Paul Linehan: On My Culture Radar
The Frank and Walters frontman on his love of horse racing and ‘The Young Offenders’
Paul Linehan: “Morrissey has an uncanny ability to highlight life’s injustices with a dry sense of humour and sinister undertones”
The Frank and Walters. Photograph: Joleen Cronin
Current favourite podcast?
I love that podcasts are like radio stations where you can choose the subject you’re interested in. I have an app called Podbean to listen to podcasts, and I particularly like The Final Furlong, as I’m a fan of horse racing, especially National Hunt racing. The guests are experts, and it’s in-depth and informative.
My favourite restaurant is The White House in Kinsale. I love to visit Kinsale for a day out with the family. We’d do the Scilly Walk to Charles Fort and afterwards we’d call into The White House and have something to eat. It’s a family-
run business; the staff are very friendly and the food is delicious. Normally I’d have the Italian chicken if it’s on the menu. It’s a restaurant I find hard to leave, as I don’t feel the desire to be anywhere else. When I walk in it’s like putting on an old pair of slippers that still smell good and you love the feeling of writing on the sole of them with a biro.
My favourite city is Athens in Greece – I love the city so much that it inspired me to write a song about it on The Frank and Walters’ last album called Goddess of Athena. The people are so friendly and the obvious history of the place makes it
enthralling. Around the Acropolis, there are ancient streets and markets that transport you back in time to what life might have been like so many years ago. We discovered an amazing restaurant in the Monastiraki district, called the Oineas, where I had the nicest deep-fried cheese I’ve had in my life.
My favourite comedian at the moment is Fred Cooke. I love his energy and his off-the-wall sense of humour. He’s also a great musician and does an amazing version of Bohemian Rhapsody with two melodicas at the same time.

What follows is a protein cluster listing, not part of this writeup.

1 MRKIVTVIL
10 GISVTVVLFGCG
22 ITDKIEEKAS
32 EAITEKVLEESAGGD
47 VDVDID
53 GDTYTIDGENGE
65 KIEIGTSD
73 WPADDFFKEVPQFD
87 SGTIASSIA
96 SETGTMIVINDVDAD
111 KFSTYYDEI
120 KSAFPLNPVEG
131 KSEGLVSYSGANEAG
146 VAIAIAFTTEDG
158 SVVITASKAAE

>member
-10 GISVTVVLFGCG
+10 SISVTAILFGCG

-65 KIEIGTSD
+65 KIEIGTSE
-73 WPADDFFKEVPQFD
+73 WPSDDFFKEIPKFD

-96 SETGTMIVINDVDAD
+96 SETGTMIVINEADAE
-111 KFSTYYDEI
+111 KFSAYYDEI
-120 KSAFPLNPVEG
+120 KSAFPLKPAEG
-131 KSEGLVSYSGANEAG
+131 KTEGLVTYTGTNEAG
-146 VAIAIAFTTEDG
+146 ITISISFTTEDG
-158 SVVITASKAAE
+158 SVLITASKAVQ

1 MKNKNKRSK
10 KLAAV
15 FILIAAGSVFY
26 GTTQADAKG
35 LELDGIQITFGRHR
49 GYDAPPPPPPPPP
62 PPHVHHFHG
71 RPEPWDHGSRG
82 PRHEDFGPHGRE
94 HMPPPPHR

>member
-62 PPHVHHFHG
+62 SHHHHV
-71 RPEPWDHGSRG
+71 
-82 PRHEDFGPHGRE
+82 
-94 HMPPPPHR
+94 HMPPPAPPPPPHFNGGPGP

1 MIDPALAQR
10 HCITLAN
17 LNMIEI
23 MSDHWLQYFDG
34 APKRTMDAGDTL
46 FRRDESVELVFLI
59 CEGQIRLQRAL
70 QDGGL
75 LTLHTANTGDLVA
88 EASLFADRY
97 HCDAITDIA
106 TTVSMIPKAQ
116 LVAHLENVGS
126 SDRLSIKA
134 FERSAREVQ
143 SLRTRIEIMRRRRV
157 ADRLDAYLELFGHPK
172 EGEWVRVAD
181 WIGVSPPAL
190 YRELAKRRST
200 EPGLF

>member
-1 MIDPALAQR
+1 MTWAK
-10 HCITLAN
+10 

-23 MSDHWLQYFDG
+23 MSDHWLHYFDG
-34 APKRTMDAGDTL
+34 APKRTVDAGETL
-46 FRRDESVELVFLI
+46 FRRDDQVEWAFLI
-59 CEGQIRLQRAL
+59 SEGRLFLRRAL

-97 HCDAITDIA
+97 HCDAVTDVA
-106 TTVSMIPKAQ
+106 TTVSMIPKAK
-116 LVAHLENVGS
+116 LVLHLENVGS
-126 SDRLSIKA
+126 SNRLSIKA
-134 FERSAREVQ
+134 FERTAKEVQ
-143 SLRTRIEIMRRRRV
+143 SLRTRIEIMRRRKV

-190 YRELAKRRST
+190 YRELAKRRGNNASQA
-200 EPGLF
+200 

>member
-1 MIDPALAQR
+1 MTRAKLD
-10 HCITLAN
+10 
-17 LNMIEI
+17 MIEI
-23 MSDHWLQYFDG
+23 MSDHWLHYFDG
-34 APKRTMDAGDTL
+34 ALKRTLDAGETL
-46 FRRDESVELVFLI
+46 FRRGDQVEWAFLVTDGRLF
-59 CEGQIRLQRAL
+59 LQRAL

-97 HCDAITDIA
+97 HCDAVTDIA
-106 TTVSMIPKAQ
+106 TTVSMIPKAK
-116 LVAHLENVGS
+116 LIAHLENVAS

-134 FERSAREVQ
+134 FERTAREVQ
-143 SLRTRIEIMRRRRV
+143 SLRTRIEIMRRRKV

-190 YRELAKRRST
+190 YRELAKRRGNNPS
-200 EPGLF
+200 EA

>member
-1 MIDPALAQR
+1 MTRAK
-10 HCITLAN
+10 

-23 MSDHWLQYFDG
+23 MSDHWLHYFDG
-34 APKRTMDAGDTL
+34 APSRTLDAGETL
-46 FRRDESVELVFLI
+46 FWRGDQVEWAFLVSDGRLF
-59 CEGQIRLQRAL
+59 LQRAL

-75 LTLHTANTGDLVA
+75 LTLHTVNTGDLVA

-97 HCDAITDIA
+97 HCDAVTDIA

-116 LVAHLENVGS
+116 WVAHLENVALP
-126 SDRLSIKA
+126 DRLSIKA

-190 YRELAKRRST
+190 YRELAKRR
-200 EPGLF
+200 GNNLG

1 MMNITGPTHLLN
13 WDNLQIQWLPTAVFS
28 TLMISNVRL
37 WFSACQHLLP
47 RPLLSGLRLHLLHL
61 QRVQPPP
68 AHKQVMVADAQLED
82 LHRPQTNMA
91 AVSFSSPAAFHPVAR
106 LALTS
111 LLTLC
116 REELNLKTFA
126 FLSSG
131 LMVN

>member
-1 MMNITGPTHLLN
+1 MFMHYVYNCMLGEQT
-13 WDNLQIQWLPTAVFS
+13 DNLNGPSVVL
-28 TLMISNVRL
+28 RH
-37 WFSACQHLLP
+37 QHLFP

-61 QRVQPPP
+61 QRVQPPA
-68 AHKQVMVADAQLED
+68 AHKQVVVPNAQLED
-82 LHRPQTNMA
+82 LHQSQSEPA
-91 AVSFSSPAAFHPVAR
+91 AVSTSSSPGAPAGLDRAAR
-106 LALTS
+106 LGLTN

My favourite TV show has to be The Young Offenders. It’s a very observational and insightful show with genius writing from Peter Foott. For six weeks it lifted my spirits during what seemed like one of the longest winters I’ve ever witnessed. It’s very nostalgic for me, because it shows Cork and the places I grew up, where my buddies and I did similar things to Conor and Jock. I love Billy’s character, too – the band and I were honoured they chose After All for the big scene in the last episode, and gobsmacked that he and the cast did such an amazing version of it. Growing up, there were characters like Billy in my school who were tough but had redeeming features, and were just unlucky to be brought up without a good start in life.
Social media account
My favourite person on Twitter is @_Davy_Russel_. He tweets regularly and lets you know what’s going on in the daily life of a National Hunt jockey. Davy comes from Youghal, Co Cork, and he’s a very gracious and humble man. He’s had an amazing year riding as he was crowned champion jockey for the third time in Ireland, he was the leading rider at Cheltenham, he won the Galway Plate and
the Aintree Grand National.
I’ve just started Morrissey’s Autobiography as the band and I have been fans of his music since The Smiths. He has an uncanny ability to highlight life’s injustices with a dry sense of humour and sinister undertones. It starts off unusually as it’s very much a stream of consciousness with no chapters, but once you get used to it, it’s great. It’s a bit like being inside his head, which is a good thing. I think.
The Frank and Walters, Marlene Enright and Ye Vagabonds play with the Cork Opera House Concert Orchestra tonight. corkoperahouse.ie